Sunday, May 29, 2005

More on maths 

As I mentioned previously, maths in general, and calculus inparticular, has been on my mind. Last sumer, I read Snapshots from Hell ( supposedly an account of the writer's experience at Stanford GSB, but with small print that points out that it's not entirely factual). Somewhere in the book he reproduces a page of calculus equatiosn( can't remember whether it was differentials or integrals). I saw them and immmediatley my stomach somersaulted, my knees buckled and my pulse began to race, and although the symptoms may be pretty similar, it's safe to say that I wasn't falling in lust.

I've done calculus before, but a long time ago, and I wasn't very good at it. At least I don't think I was any good at it, but the memories aren't very clear (psychological protection from trauma I imagine). I think there were three major reasons behind the difficulties. Firstly, I was lazy. Up until 16 I'd pretty much breezed through education without having to put in much intellectual effort to get good results, and it took me a while to realise that I was going to have to start working harder. Secondly, I'm not big on memorising things. Ask me to learn and understand a concept and then apply it, and I'm fine. Give me a list of formula to memorise, and I struggle, mainly, I think, because I get bored. So I failed to memorise things like trigometric identities, which caused problems. Thirdly, I couldn't see the point. Sure, questions were shaped around 'real world' problems like calculating the speed and acceleration of a car, but I could never imagine a scenario where would need or want to do that. All in all, it wasn't a combination of factors destined to result in success.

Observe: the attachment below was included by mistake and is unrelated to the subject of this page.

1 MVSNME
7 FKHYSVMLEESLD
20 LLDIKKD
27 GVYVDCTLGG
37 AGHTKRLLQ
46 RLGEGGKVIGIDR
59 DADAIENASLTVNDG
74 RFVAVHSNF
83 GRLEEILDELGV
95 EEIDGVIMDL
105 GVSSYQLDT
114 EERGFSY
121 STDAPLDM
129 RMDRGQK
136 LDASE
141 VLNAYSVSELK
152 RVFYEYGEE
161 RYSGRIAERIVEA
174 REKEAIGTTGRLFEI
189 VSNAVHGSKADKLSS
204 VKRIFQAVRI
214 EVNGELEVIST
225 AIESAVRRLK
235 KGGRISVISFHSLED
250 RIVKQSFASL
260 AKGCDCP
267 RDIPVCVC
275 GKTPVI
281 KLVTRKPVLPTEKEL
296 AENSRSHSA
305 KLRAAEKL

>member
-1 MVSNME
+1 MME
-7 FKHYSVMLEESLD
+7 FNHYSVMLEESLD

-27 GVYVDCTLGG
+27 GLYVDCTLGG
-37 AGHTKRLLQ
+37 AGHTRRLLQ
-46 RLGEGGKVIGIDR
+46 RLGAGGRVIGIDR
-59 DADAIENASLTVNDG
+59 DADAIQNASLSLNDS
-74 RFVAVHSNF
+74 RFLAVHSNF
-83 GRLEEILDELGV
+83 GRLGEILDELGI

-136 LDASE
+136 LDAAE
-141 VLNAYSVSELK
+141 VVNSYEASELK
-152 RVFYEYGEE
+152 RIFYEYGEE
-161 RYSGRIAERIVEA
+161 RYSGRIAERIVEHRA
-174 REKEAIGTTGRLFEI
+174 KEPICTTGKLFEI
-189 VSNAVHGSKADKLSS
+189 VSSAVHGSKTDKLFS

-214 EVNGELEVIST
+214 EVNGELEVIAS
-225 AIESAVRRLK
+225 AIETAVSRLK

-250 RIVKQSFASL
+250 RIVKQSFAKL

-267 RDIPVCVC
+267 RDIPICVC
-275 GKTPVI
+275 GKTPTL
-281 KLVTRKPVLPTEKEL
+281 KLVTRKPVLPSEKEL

This time round, that needs to change. In order to start to make that change and overcome my fears, I bought Calculus for Dummies last weekend. I've just about reached the end of the section on differentiation (integration is still to come), and things are beginning to improve. I get what differentiation does, and I can see how it's going to be useful. I can also see that there's no reason why I shouldn't be able to do it. More generally, over the last decade and a bit I've learnt how to put the effort in to master things, rather than expecting to pick them up instantly. Memorising by heart still isn't really my thing, and I have found myself looking at formula and thinking "do I really have to remember that?", but I guess I'll have to get over it. Now I need to sort out some practice problems to make sure I really am understanding things and that the learning is sticking. So all in all, I'm feeling rather less faint, rather less sick, and rather more hopeful that second time round I might just master calculus, rather than letting it master me.


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